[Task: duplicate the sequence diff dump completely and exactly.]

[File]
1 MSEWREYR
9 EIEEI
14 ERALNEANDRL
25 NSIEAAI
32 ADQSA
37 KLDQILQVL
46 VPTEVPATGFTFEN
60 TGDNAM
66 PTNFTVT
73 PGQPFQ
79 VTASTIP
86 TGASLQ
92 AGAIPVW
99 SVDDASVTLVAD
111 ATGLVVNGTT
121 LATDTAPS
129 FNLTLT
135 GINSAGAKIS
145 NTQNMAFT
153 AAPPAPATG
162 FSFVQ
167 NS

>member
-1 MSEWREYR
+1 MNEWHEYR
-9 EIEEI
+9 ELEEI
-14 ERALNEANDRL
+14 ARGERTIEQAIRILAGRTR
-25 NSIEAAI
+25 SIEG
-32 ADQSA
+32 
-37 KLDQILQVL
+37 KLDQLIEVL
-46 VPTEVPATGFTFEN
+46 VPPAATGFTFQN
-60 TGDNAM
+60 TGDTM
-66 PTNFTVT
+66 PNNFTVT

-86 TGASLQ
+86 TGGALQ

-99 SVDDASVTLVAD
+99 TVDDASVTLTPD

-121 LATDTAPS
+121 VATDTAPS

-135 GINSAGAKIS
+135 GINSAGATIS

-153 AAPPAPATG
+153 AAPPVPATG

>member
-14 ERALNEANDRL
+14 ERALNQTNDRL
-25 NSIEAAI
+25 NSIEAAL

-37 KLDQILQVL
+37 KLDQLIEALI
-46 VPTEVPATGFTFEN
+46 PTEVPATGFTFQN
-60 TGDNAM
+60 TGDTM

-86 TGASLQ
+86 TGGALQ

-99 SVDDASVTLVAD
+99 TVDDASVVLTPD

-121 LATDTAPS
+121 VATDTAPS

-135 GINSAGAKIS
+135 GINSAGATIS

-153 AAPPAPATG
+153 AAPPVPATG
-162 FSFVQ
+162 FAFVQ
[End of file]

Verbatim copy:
1 MSEWREYR
9 EIEEI
14 ERALNEANDRL
25 NSIEAAI
32 ADQSA
37 KLDQILQVL
46 VPTEVPATGFTFEN
60 TGDNAM
66 PTNFTVT
73 PGQPFQ
79 VTASTIP
86 TGASLQ
92 AGAIPVW
99 SVDDASVTLVAD
111 ATGLVVNGTT
121 LATDTAPS
129 FNLTLT
135 GINSAGAKIS
145 NTQNMAFT
153 AAPPAPATG
162 FSFVQ
167 NS

>member
-1 MSEWREYR
+1 MNEWHEYR
-9 EIEEI
+9 ELEEI
-14 ERALNEANDRL
+14 ARGERTIEQAIRILAGRTR
-25 NSIEAAI
+25 SIEG
-32 ADQSA
+32 
-37 KLDQILQVL
+37 KLDQLIEVL
-46 VPTEVPATGFTFEN
+46 VPPAATGFTFQN
-60 TGDNAM
+60 TGDTM
-66 PTNFTVT
+66 PNNFTVT

-86 TGASLQ
+86 TGGALQ

-99 SVDDASVTLVAD
+99 TVDDASVTLTPD

-121 LATDTAPS
+121 VATDTAPS

-135 GINSAGAKIS
+135 GINSAGATIS

-153 AAPPAPATG
+153 AAPPVPATG

>member
-14 ERALNEANDRL
+14 ERALNQTNDRL
-25 NSIEAAI
+25 NSIEAAL

-37 KLDQILQVL
+37 KLDQLIEALI
-46 VPTEVPATGFTFEN
+46 PTEVPATGFTFQN
-60 TGDNAM
+60 TGDTM

-86 TGASLQ
+86 TGGALQ

-99 SVDDASVTLVAD
+99 TVDDASVVLTPD

-121 LATDTAPS
+121 VATDTAPS

-135 GINSAGAKIS
+135 GINSAGATIS

-153 AAPPAPATG
+153 AAPPVPATG
-162 FSFVQ
+162 FAFVQ